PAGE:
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A Lysander of 161 Squadron from RAF Tempsford banks to port as it circles a field somewhere in France 1943. These missions only took place on or around the full moon period to pick up or drop off SOE agents with the help of the Resistance. 161 Squadron, the most secret of all RAF squadrons, had in its flight, Lysanders, Hudsons, and Halifaxes which carried out parachute operations. Two of 161s top pilots Hugh Verity and Lewis Hodges both received the DSO & bar and DFC & bar, and from France the Legion dHonneur and the Croix de Guerre.

Lysander Pick Up by Graeme Lothian.
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 The early months of 1942 saw Sqn Ldr Derek Ward flying several sorties a day, many of them at night with 73 Sqn in the skies above Egypt. He claimed a Heinkel 111 destroyed on 9th February and a Bf.109 just a few days later. Then, on the night of 1st May, Ward spotted a Focke-Wulf Fw.200 Condor heading out to sea. Alone, he pursued the German four-engined bomber in his Hurricane and shot it down, flames streaming from its wing. For this action, Sqn Ldr Ward was awarded the DFC.

Tribute to Squadron Leader Derek Ward by Ivan Berryman. (C)
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HMS Coventry comes under air attack from aircraft off Tobruk, 14th September 1942.  As well as losing the anti-aircraft cruiser HMS Coventry, the Allies also lost  HMS Zulu and six coastal craft sunk by bombing as they were returning from Tobruk.  HMS Coventry was rated as one of the most effective anti-aircraft ships in the entire British navy, downing more aircraft than any other ship.

HMS Coventry by Ivan Berryman.
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Seen here from the deck of an escorting destroyer.
HMS Prince of Wales by Ivan Berryman.
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 Between 24th may and 4th June 1940 an extraordinary armada of craft, large and small, naval and civilian, embarked on one of the greatest rescue missions in history. the evacuation of 330,000 British and French troops from the beaches of Dunkirk in northern France. the destroyer HMS Wakeful dominates the foreground here as troops pour onto the beaches and harbour moles in search of salvation. Both Wakeful and distant HMS Grafton were lost during the evacuation.

Dunkirk by Ivan Berryman.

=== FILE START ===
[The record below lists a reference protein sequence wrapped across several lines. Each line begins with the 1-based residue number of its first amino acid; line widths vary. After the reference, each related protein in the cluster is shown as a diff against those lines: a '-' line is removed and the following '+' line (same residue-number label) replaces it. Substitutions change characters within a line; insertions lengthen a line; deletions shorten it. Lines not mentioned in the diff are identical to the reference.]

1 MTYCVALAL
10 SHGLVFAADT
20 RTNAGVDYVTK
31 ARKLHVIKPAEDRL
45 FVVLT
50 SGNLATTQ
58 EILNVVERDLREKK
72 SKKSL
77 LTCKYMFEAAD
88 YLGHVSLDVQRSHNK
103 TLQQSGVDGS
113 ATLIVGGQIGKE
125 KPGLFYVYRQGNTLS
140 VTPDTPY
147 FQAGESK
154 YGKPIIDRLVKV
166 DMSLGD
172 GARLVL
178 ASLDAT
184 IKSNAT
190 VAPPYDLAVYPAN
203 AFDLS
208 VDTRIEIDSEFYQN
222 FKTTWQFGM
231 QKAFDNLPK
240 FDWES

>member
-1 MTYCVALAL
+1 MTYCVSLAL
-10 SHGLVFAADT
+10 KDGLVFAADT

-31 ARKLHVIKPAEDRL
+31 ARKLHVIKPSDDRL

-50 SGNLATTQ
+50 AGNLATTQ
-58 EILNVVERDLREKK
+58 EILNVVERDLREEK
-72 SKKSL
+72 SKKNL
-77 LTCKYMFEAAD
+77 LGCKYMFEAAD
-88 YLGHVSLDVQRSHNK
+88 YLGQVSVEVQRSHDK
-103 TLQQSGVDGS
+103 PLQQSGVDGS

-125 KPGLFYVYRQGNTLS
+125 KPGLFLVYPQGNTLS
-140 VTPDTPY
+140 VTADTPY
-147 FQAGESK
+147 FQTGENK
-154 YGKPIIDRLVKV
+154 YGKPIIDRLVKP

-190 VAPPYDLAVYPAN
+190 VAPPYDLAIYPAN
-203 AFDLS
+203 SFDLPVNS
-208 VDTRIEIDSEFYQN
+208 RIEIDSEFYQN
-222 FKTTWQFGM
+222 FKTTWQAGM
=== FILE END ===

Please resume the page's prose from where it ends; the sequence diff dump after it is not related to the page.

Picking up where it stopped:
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DHM1449. Tirpitz Passing Through Kiel Canal by Ivan Berryman.

Tirpitz Passing Through Kiel Canal by Ivan Berryman
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 Having departed the Namsen Fjord in Norway, on a course home to England across the North Sea, HMS Arab was intercepted by a Heinkel He.115 and ordered to sail due east or be attacked.  His orders ignored, the German pilot began a series of passes over the trawler, raking the small vessel with continuous fire from both of its guns.  The gallant crew of the Arab returned fire with all Lewis and Oerlikon guns blazing, the Heinkel being mortally wounded as it made a low pass across the bow of Arab, finally plunging into the sea some two miles astern of the trawler who continued, without further incident, to her destination at Scapa.

Tribute to the Royal Navy Trawler Crews - HMS Arab by Ivan Berryman. (P)
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HMS Thunderbolt by Ivan Berryman. The submarine HMS Thunderbolt moves away from the depot ship Montcalm.  Another submarine, HMS Swordfish is alongside for resupply.

HMS Thunderbolt by Ivan Berryman.
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 Two Fairey Firefly fighter-bombers of 810 Sqn, Fleet Air Arm, overfly the carrier HMS Theseus during the Korean War.

HMS Theseus by Ivan Berryman.
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 HMS Intrepid embarks some of her landing craft during the Falklands conflict of 1982.
HMS Intrepid by Ivan Berryman